Well this looks like a well deserved announcement:
“Tom Doherty Associates is pleased to announce (and, you know, Tor.com is not unbiased here!) that effective immediately, Irene Gallo is promoted to Vice President, Publisher of Tor.com! In this newly created role, Irene will be fully dedicated to the Tor.com website and imprint.”
As I said more than once, the whole thing had a dramatic entrance but lacked any kind of distinct end. I guess Puppy-related people still aren’t buying Tor books and I guess nobody cares. Here’s a graph from Google Trends that shows the rapid rise and fall in interest in the topic:
True, true. So a summary of various goings on or not going on as the case may be.
Mad Genius covered a few cause célèbres a few days ago including the fuss around Amélie Wen Zhao’s book Blood Heir, and the Mystery Writers of America pulling an award for Linda Fairstein because of her involvement in the prosecution of the Central Park Five. Amid this there was a section on the Nebula Award fuss around 20booksto50K’s reading list:
If you aren’t up-to-date on what this refers to, a so-called slate was put together by a member of a FB group of indie and small press authors. It was, in fact, meant to be a reading list, not a slate for voting. The person responsible has since apologized. But, oh no, the “damage” had been done and it was done by those evil Indies. How dare they try to manipulate the Nebs? Sound familiar? Remind you of some of the arguments against the SPs? Note also, how there is no condemnation for the person or persons who took information from a private social media group and made it public. Just because you’re paranoid doesn’t mean folks aren’t out to get you.
It’s the standard and factually incorrect “trad v indie” version of events that ignores that the nominees included people with both trad and indie publications, some of whom were very much SFWA ‘insiders’ and that they were nominated in categories against other works that were independently published or that the most vehement criticism came from indie published authors.
“The Soviet Union subverted and infiltrated college campuses during the Vietnam War era in an attempt to topple the U.S. without a fight. It didn’t work, but it did result in the unusual societal outcome that the most spoiled and privileged segments of society are also the most leftist. Today’s liberal leaders combine the snobbery of the Met Club with the ideology of the Khmer Rouge.”
Okedokee. Couldn’t get any more paranoidly conspiratorial than that? Why yes! Yes, it can!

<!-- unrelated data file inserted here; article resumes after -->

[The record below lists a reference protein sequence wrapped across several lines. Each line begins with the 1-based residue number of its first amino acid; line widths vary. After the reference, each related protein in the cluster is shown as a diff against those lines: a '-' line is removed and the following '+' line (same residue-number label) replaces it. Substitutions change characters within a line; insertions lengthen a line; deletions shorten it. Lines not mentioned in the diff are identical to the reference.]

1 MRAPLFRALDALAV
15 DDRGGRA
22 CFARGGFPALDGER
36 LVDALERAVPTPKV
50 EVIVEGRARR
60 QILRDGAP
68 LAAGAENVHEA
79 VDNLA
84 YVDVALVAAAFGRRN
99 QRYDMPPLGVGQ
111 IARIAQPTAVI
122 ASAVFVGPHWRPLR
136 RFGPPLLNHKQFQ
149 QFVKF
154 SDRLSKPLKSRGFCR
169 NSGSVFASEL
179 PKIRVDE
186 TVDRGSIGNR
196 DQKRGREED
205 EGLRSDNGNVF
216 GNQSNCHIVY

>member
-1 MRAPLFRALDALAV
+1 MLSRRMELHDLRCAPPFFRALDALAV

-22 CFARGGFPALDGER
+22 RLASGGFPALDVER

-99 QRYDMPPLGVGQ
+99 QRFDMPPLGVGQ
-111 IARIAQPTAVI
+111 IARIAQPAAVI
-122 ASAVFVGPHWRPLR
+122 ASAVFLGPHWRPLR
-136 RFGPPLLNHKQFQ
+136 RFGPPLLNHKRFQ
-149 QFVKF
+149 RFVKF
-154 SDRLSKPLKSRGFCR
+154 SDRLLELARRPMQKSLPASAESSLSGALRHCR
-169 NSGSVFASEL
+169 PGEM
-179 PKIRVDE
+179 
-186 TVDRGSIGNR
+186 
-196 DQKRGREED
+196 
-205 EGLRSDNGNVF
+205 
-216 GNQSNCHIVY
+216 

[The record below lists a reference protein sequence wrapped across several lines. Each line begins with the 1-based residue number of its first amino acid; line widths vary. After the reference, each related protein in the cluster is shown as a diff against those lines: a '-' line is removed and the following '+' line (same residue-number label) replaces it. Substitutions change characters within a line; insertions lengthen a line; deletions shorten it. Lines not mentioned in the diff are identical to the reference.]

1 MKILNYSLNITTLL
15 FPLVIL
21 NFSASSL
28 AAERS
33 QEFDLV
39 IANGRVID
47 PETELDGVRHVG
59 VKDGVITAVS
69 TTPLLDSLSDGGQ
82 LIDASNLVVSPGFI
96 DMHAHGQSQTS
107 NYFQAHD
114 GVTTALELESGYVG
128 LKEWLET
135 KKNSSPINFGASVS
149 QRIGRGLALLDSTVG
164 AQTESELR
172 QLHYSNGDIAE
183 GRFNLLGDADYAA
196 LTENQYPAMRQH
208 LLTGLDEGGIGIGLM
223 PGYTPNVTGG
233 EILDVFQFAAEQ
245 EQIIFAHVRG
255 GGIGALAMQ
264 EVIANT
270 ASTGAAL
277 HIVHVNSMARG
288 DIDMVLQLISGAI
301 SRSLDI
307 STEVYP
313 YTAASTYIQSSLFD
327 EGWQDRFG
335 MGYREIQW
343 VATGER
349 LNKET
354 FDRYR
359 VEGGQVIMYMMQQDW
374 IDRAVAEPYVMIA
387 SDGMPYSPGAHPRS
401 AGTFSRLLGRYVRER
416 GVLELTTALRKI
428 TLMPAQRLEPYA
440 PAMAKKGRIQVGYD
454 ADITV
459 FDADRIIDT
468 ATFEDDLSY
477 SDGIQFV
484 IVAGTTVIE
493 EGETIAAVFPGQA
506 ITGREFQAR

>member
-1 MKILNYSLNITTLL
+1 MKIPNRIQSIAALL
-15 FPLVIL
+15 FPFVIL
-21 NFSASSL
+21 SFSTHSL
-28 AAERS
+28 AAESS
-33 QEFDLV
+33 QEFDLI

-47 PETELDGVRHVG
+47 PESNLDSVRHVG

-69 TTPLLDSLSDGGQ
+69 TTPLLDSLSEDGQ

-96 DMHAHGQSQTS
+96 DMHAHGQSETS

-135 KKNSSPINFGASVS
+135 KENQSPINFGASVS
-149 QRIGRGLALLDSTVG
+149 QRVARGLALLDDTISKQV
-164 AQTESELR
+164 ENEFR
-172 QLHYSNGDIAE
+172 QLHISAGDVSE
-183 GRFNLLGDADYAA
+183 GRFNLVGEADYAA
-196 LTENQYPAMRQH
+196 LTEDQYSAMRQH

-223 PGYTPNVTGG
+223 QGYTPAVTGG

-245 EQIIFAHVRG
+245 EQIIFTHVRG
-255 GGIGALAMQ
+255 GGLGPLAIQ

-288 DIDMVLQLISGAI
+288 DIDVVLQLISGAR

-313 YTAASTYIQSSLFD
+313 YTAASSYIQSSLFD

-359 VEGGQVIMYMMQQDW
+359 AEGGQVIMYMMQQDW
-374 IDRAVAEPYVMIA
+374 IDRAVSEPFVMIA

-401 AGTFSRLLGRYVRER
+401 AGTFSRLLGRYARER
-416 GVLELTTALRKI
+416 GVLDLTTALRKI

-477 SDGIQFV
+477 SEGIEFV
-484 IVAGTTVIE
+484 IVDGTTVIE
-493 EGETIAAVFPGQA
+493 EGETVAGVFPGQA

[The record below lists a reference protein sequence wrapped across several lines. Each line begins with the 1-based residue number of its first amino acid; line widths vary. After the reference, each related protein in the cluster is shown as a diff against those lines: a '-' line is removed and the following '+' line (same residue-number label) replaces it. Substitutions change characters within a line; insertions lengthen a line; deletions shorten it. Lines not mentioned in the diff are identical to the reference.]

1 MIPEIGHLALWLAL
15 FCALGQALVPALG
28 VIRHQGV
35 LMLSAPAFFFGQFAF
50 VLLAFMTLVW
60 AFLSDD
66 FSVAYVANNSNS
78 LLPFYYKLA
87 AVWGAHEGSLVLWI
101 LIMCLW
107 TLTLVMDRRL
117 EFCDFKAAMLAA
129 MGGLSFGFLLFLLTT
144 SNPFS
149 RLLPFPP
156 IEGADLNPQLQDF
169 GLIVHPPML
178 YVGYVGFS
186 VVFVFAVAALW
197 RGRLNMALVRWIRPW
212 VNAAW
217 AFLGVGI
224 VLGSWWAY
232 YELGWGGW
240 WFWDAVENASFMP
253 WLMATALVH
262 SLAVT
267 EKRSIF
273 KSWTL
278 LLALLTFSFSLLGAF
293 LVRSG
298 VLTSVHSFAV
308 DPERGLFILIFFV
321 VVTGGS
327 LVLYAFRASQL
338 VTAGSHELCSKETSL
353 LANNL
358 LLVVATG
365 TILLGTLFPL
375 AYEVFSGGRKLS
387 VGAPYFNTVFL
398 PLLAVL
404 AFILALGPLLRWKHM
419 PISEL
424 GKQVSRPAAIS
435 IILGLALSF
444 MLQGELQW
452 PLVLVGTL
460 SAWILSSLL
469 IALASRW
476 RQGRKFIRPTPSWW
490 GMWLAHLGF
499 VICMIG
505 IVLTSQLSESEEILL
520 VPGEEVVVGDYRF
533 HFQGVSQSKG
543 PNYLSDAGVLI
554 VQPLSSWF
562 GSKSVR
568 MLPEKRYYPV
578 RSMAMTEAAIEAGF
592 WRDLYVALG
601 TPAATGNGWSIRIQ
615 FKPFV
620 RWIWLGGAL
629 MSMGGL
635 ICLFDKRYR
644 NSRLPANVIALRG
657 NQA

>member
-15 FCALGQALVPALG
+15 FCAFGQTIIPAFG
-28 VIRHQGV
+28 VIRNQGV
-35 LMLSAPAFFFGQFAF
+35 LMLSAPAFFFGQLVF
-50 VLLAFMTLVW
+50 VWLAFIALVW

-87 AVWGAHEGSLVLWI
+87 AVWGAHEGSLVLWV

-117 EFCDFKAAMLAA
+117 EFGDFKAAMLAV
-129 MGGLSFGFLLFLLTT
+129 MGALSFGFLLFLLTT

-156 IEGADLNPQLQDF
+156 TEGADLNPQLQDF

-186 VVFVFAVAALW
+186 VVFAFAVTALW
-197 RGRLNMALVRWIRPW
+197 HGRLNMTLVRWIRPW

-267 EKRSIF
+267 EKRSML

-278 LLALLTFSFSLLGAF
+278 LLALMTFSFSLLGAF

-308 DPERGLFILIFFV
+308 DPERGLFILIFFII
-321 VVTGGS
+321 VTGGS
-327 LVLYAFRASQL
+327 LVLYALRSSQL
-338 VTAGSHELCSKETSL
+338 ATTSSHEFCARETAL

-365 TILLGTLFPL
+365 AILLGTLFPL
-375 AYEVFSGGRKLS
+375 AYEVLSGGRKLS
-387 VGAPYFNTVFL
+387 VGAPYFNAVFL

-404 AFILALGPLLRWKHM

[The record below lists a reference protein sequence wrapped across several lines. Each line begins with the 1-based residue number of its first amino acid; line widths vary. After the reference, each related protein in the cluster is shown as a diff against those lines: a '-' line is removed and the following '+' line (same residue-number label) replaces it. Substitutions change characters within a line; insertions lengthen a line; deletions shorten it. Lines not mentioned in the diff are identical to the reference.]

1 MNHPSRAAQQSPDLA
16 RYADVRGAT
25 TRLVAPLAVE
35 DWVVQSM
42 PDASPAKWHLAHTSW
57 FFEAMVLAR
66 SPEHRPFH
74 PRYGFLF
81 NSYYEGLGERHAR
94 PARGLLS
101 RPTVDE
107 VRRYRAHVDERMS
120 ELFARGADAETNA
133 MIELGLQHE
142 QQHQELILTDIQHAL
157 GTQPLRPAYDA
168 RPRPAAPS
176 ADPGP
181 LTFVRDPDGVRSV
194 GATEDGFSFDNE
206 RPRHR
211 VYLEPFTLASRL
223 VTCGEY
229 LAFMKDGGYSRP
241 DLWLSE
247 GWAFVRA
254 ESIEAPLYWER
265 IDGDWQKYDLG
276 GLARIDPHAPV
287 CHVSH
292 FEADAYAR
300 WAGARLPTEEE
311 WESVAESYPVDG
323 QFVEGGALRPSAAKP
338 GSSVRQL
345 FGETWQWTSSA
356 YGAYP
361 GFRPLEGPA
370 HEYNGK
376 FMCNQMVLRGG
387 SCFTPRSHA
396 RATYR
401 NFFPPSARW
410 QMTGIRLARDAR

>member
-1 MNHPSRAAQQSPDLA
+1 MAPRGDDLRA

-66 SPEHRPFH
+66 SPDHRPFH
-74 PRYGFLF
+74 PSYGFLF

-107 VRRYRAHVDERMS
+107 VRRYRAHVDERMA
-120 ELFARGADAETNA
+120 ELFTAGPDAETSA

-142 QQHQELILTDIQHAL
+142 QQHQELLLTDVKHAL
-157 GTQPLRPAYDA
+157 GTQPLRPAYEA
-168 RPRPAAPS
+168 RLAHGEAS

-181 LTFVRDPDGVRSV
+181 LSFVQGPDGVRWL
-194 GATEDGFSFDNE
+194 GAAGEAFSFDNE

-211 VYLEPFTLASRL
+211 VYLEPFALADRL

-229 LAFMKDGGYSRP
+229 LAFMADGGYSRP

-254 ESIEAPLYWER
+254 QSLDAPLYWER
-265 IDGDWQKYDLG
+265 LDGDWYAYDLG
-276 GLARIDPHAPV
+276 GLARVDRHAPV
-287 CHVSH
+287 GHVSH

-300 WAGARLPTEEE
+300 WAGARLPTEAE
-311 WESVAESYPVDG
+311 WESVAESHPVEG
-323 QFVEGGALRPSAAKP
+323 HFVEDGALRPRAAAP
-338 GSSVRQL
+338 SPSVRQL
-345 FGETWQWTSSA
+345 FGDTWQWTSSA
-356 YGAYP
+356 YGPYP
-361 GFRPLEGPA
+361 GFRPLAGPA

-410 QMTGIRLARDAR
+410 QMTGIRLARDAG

“Once the sci-fi establishment stuffed the ballot box by buying thousands of WorldCon memberships to euthanize the Sad Puppies in the 2015 Hugo vote, it assured the irrelevance of the award. The old institutions remain, but they are like dusty trophies on the mantle of a cob-webbed private club. New ones are rising up because that 98 percent of sci fi authors need some place to call home. The Dragon Awards have already clobbered both the Hugos and Nebulas in both quality and prestige.”
Glad to see Lou is sticking to his usual journalistic standards of evidence based claims.
Speaking of grandiose plans to create alternative venues free from SJW influence, the Science Fiction & Fantasy Creators Guild remains unchanged from February 2018 https://sffcguild.com/blog/
And speaking of the SFFC Guild, Richard Paolinelli and Declan Finn have fallen out with Jon Del Arroz. Timothy’s erstwhile client posted an unfunny meme about the Twin Towers and Infinity War (a skyline pic of the towers sort of evaporating Thanos-snap style, with George W Bush’s face superimposed poorly onto Thanos’s head). Insensitive and offensive? Certainly. The most offensive thing JDA has ever posted? Hardly. Even so, this was a line crossed for some. JDA characterises it thusly:
“On the personal front, I’ve been under heavy attack from — not the left — but centrist right wing authors over the last week. They’ve pushed hard against me, both in public and in private. I’ve shared some of the ridiculous things said about me.”
The list of people Jon has now permanently alienated in the course of his short career grows ever longer.
Speaking of meme sharing harassers, I hadn’t visited Vox Day’s site for a long time but these days his main concern is Royal Babies. Apparently (according to Vox) Prince Harry and Meghan Markle haven’t really had a baby, which is his follow up conspiracy theory to Meghan Markle not really being pregnant. http://voxday.blogspot.com/2019/05/fake-baby-finally-arrives.html Now, sure, I get that racism is a powerful drug that sends its victims into a world of self-parody but didn’t Vox at least once try to project a veneer of being a serious commentator on world affairs?
“What we mean by God is the uncreated, all-powerful, and absolute Being who transcends the created order.”